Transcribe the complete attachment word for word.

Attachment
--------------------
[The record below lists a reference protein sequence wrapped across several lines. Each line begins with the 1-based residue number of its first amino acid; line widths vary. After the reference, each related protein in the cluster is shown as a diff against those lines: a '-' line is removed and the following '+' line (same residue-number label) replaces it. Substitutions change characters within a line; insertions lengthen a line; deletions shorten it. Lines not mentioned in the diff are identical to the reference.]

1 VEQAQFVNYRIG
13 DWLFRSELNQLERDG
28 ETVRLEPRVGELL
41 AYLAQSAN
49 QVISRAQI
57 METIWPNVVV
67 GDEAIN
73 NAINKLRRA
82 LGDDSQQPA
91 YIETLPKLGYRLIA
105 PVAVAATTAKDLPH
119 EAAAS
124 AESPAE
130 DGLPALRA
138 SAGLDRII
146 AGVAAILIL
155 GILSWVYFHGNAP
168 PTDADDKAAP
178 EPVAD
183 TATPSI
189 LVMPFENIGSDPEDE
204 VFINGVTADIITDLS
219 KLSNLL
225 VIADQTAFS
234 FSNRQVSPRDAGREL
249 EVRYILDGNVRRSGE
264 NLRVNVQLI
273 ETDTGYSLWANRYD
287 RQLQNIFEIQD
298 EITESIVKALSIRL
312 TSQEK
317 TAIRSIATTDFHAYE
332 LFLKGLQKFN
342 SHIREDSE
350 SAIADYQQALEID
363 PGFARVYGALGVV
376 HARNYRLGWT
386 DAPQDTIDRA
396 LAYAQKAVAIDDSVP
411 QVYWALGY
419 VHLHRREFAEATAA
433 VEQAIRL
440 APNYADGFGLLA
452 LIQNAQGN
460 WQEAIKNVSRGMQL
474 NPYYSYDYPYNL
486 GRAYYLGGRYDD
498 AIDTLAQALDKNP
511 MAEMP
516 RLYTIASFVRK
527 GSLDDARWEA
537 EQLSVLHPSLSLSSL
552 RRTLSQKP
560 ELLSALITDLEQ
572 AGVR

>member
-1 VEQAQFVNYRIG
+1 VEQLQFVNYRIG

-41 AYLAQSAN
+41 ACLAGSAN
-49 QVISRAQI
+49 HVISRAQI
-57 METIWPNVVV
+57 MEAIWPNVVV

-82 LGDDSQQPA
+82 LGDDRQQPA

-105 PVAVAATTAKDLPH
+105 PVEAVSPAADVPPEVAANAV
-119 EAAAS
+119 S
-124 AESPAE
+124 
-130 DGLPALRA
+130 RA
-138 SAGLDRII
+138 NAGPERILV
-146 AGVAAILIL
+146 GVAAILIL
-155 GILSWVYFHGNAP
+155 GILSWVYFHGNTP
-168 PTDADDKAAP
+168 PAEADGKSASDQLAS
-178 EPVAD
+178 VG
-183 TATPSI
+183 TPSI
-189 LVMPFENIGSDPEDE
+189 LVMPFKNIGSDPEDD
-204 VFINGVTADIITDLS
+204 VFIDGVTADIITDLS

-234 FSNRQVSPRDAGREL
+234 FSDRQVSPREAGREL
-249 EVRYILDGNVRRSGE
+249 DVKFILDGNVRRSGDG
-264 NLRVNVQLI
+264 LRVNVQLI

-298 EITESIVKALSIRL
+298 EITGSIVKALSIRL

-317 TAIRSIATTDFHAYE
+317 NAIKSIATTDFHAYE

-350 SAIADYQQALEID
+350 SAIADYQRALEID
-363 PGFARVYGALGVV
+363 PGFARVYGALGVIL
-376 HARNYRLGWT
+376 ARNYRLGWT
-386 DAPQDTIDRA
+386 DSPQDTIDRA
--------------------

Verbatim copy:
[The record below lists a reference protein sequence wrapped across several lines. Each line begins with the 1-based residue number of its first amino acid; line widths vary. After the reference, each related protein in the cluster is shown as a diff against those lines: a '-' line is removed and the following '+' line (same residue-number label) replaces it. Substitutions change characters within a line; insertions lengthen a line; deletions shorten it. Lines not mentioned in the diff are identical to the reference.]

1 VEQAQFVNYRIG
13 DWLFRSELNQLERDG
28 ETVRLEPRVGELL
41 AYLAQSAN
49 QVISRAQI
57 METIWPNVVV
67 GDEAIN
73 NAINKLRRA
82 LGDDSQQPA
91 YIETLPKLGYRLIA
105 PVAVAATTAKDLPH
119 EAAAS
124 AESPAE
130 DGLPALRA
138 SAGLDRII
146 AGVAAILIL
155 GILSWVYFHGNAP
168 PTDADDKAAP
178 EPVAD
183 TATPSI
189 LVMPFENIGSDPEDE
204 VFINGVTADIITDLS
219 KLSNLL
225 VIADQTAFS
234 FSNRQVSPRDAGREL
249 EVRYILDGNVRRSGE
264 NLRVNVQLI
273 ETDTGYSLWANRYD
287 RQLQNIFEIQD
298 EITESIVKALSIRL
312 TSQEK
317 TAIRSIATTDFHAYE
332 LFLKGLQKFN
342 SHIREDSE
350 SAIADYQQALEID
363 PGFARVYGALGVV
376 HARNYRLGWT
386 DAPQDTIDRA
396 LAYAQKAVAIDDSVP
411 QVYWALGY
419 VHLHRREFAEATAA
433 VEQAIRL
440 APNYADGFGLLA
452 LIQNAQGN
460 WQEAIKNVSRGMQL
474 NPYYSYDYPYNL
486 GRAYYLGGRYDD
498 AIDTLAQALDKNP
511 MAEMP
516 RLYTIASFVRK
527 GSLDDARWEA
537 EQLSVLHPSLSLSSL
552 RRTLSQKP
560 ELLSALITDLEQ
572 AGVR

>member
-1 VEQAQFVNYRIG
+1 VEQLQFVNYRIG

-41 AYLAQSAN
+41 ACLAGSAN
-49 QVISRAQI
+49 HVISRAQI
-57 METIWPNVVV
+57 MEAIWPNVVV

-82 LGDDSQQPA
+82 LGDDRQQPA

-105 PVAVAATTAKDLPH
+105 PVEAVSPAADVPPEVAANAV
-119 EAAAS
+119 S
-124 AESPAE
+124 
-130 DGLPALRA
+130 RA
-138 SAGLDRII
+138 NAGPERILV
-146 AGVAAILIL
+146 GVAAILIL
-155 GILSWVYFHGNAP
+155 GILSWVYFHGNTP
-168 PTDADDKAAP
+168 PAEADGKSASDQLAS
-178 EPVAD
+178 VG
-183 TATPSI
+183 TPSI
-189 LVMPFENIGSDPEDE
+189 LVMPFKNIGSDPEDD
-204 VFINGVTADIITDLS
+204 VFIDGVTADIITDLS

-234 FSNRQVSPRDAGREL
+234 FSDRQVSPREAGREL
-249 EVRYILDGNVRRSGE
+249 DVKFILDGNVRRSGDG
-264 NLRVNVQLI
+264 LRVNVQLI

-298 EITESIVKALSIRL
+298 EITGSIVKALSIRL

-317 TAIRSIATTDFHAYE
+317 NAIKSIATTDFHAYE

-350 SAIADYQQALEID
+350 SAIADYQRALEID
-363 PGFARVYGALGVV
+363 PGFARVYGALGVIL
-376 HARNYRLGWT
+376 ARNYRLGWT
-386 DAPQDTIDRA
+386 DSPQDTIDRA